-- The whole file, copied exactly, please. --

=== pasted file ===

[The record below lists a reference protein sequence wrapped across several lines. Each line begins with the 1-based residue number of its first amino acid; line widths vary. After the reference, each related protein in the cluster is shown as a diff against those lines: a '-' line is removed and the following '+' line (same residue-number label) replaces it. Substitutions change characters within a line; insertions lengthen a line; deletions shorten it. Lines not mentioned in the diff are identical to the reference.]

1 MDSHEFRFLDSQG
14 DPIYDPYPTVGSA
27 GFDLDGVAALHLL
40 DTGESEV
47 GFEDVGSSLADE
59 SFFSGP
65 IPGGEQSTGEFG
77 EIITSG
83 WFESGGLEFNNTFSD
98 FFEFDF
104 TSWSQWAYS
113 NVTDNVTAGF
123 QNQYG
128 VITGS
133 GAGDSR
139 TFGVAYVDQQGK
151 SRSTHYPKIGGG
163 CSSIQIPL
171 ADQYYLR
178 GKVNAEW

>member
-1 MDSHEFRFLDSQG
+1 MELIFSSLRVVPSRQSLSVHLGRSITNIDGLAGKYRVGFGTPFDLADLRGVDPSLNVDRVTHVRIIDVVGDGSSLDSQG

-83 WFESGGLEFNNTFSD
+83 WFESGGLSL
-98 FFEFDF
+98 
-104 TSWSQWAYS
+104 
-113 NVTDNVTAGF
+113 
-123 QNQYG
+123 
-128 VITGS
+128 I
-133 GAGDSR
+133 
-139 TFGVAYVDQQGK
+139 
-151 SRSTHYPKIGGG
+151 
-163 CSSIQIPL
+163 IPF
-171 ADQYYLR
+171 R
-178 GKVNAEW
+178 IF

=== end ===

[The record below lists a reference protein sequence wrapped across several lines. Each line begins with the 1-based residue number of its first amino acid; line widths vary. After the reference, each related protein in the cluster is shown as a diff against those lines: a '-' line is removed and the following '+' line (same residue-number label) replaces it. Substitutions change characters within a line; insertions lengthen a line; deletions shorten it. Lines not mentioned in the diff are identical to the reference.]

1 MDSHEFRFLDSQG
14 DPIYDPYPTVGSA
27 GFDLDGVAALHLL
40 DTGESEV
47 GFEDVGSSLADE
59 SFFSGP
65 IPGGEQSTGEFG
77 EIITSG
83 WFESGGLEFNNTFSD
98 FFEFDF
104 TSWSQWAYS
113 NVTDNVTAGF
123 QNQYG
128 VITGS
133 GAGDSR
139 TFGVAYVDQQGK
151 SRSTHYPKIGGG
163 CSSIQIPL
171 ADQYYLR
178 GKVNAEW

>member
-1 MDSHEFRFLDSQG
+1 MELIFSSLRVVPSRQSLSVHLGRSITNIDGLAGKYRVGFGTPFDLADLRGVDPSLNVDRVTHVRIIDVVGDGSSLDSQG

-83 WFESGGLEFNNTFSD
+83 WFESGGLSL
-98 FFEFDF
+98 
-104 TSWSQWAYS
+104 
-113 NVTDNVTAGF
+113 
-123 QNQYG
+123 
-128 VITGS
+128 I
-133 GAGDSR
+133 
-139 TFGVAYVDQQGK
+139 
-151 SRSTHYPKIGGG
+151 
-163 CSSIQIPL
+163 IPF
-171 ADQYYLR
+171 R
-178 GKVNAEW
+178 IF